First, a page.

I have had interviewers attempt to solicit sexual favors from me mid-interview and discuss in significant detail precisely what they would like to do. All of these things have happened either in Silicon Valley working in tech, in an educational institution to get me there, or in a technical internship.

Others featured in the book joined in with the low-level sexism and racism  of their male colleagues in order to "fit in" and deflect negative attention. Erica Joy writes that while working in IT at the University of Alaska as the only woman (and only black person) on her team, she laughed at colleagues' "terribly racist and sexist jokes" and "co-opted their negative attitudes”. 

The casual culture and allegedly meritocratic hierarchies of tech companies may actually be encouraging this discriminatory atmosphere. HR and the strict reporting procedures of large corporates at least give those suffering from discrimination a place to go. A casual office environment can discourage reporting or calling out prejudiced humour or remarks. Brook Shelley, a woman who transitioned while working in tech, notes: "No one wants to be the office mother". So instead, you join in and hope for the best. 

And, of course, there's no reason why people working in tech would have fewer issues with discrimination than those in other industries. A childhood spent as a "nerd" can also spawn its own brand of misogyny - Katherine Cross writes in Lean Out that “to many of these men [working in these fields] is all too easy to subconciously confound women who say ‘this is sexist’ with the young girls who said… ‘You’re gross and a creep and I’ll never date you'". During GamerGate, Anita Sarkeesian was often called a "prom queen" by trolls. 

When I spoke to Alexa Clay, entrepreneur and co-author of the Misfit Economy, she confirmed that there's a strange, low-lurking sexism in the start-up economy: “They have all very open and free, but underneath it there's still something really patriarchal.” Start-ups, after all, are a culture which celebrates risk-taking, something which women are societally discouraged from doing. As Clay says,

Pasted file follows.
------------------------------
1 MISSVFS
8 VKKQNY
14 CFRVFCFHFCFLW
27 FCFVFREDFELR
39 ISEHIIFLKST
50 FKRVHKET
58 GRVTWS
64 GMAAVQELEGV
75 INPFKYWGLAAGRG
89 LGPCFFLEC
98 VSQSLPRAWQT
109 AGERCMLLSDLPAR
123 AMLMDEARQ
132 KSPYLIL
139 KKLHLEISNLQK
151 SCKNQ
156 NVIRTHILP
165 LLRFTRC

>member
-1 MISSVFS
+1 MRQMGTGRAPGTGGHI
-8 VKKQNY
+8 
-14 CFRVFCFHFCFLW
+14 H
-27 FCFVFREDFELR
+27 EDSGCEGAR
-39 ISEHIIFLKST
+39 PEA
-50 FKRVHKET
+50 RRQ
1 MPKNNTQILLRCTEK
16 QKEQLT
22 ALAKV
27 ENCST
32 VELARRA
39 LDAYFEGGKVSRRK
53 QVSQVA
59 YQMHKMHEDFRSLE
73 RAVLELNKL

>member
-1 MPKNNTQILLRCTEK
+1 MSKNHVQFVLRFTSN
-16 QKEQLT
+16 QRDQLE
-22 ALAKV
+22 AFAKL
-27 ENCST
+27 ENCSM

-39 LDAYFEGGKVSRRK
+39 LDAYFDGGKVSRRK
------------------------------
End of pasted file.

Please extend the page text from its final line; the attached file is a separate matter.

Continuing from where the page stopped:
“Men are allowed to fail in tech. You have these young guys who these old guys adopt and mentor. If his app doesn’t work, the mentor just shrugs it off. I would not be able ot get away with that, and I think women and minorities aren't allowed to take the same amount of risks, particularly in these communities. If you fail, no one's saying that's fine.

The conclusion of Lean Out, and of women in tech I have spoken to, isn’t that more women, over time, will enter these industries and seamlessly integrate – it’s that tech culture needs to change, or its lack of diversity will become even more severe. Shevinsky writes:

The reason why we don't have more women in tech is not because of a lack of STEM education. It's because too many high profile and influential individuals and subcultures within the tech industry have ignored or outright mistreated women applicants and employees. To be succinct—the problem isn't women, it's tech culture.

Software engineer Kate Heddleston has a wonderful and chilling metaphor about the way we treat women in STEM. Women are, she writes, the “canary in the coal mine”. If one dies, surely you should take that as a sign that the mine is uninhabitable – that there’s something toxic in the air. “Instead, the industry is looking at the canary, wondering why it can’t breathe, saying ‘Lean in, canary, lean in!’. When one canary dies they get a new one because getting more canaries is how you fix the lack of canaries, right? Except the problem is that there isn't enough oxygen in the coal mine, not that there are too few canaries.” We need more women in STEM, and, I’d argue, in tech in particular, but we need to make sure the air is breatheable first. 

Barbara Speed is a technology and digital culture writer at the New Statesman and a staff writer at CityMetric.